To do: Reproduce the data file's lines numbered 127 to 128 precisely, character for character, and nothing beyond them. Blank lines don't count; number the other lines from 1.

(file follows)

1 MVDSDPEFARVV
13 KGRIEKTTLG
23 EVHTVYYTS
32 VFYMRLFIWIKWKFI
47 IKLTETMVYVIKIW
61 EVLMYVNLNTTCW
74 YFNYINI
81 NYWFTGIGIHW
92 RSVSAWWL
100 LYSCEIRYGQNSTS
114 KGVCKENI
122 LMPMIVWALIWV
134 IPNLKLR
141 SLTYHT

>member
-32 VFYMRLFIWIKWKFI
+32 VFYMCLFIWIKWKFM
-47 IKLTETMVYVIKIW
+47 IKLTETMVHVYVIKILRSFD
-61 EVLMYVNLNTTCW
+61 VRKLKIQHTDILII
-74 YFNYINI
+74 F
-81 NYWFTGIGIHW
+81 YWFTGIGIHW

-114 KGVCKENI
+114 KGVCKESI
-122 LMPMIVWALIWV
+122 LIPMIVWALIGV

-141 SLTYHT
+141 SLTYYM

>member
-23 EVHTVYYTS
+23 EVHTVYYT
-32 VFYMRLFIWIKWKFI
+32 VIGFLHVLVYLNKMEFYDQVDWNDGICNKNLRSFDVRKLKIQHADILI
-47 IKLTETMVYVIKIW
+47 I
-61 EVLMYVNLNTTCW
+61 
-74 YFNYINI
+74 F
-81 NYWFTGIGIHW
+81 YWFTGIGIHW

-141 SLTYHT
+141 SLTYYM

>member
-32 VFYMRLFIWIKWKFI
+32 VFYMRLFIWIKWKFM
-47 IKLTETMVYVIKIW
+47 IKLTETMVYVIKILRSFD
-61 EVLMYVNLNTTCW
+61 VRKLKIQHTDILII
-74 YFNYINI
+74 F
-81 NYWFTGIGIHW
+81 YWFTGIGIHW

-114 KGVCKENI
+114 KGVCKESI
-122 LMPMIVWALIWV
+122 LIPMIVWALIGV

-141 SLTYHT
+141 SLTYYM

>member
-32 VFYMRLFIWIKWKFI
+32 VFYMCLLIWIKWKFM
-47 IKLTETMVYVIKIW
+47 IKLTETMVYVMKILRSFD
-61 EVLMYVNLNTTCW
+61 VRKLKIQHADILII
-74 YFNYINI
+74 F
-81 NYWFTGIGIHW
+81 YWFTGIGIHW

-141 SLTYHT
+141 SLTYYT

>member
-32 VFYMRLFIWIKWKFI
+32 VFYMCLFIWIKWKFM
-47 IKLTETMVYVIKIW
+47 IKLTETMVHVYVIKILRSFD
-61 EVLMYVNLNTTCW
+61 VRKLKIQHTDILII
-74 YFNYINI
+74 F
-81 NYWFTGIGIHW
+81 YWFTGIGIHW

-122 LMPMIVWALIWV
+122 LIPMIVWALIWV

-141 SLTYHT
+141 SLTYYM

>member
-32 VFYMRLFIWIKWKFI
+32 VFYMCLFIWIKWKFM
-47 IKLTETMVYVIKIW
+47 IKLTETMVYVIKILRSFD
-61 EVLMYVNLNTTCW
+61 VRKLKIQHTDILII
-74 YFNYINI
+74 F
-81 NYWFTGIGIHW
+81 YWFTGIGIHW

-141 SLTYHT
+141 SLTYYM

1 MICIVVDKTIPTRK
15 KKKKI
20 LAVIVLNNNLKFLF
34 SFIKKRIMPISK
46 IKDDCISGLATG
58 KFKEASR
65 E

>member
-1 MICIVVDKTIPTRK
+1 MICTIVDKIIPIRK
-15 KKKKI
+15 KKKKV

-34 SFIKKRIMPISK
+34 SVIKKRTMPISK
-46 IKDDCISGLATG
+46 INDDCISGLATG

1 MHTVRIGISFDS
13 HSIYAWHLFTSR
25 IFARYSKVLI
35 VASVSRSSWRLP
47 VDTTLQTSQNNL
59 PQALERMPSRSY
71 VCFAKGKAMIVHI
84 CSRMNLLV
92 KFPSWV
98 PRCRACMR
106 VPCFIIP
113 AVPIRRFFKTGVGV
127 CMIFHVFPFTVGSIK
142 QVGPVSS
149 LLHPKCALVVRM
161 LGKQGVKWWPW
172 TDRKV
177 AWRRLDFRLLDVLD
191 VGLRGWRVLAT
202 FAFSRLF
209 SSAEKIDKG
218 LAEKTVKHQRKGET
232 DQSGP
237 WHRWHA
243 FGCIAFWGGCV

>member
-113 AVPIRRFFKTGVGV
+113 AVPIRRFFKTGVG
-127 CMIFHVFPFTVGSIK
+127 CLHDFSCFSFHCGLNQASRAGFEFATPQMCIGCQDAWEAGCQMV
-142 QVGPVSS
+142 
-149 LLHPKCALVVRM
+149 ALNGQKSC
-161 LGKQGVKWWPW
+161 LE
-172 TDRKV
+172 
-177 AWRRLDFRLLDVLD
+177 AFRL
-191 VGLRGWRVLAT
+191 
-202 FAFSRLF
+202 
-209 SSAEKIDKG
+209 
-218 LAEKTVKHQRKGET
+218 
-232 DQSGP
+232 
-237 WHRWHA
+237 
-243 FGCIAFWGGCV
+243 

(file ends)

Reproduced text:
71 VCFAKGKAMIVHI
84 CSRMNLLV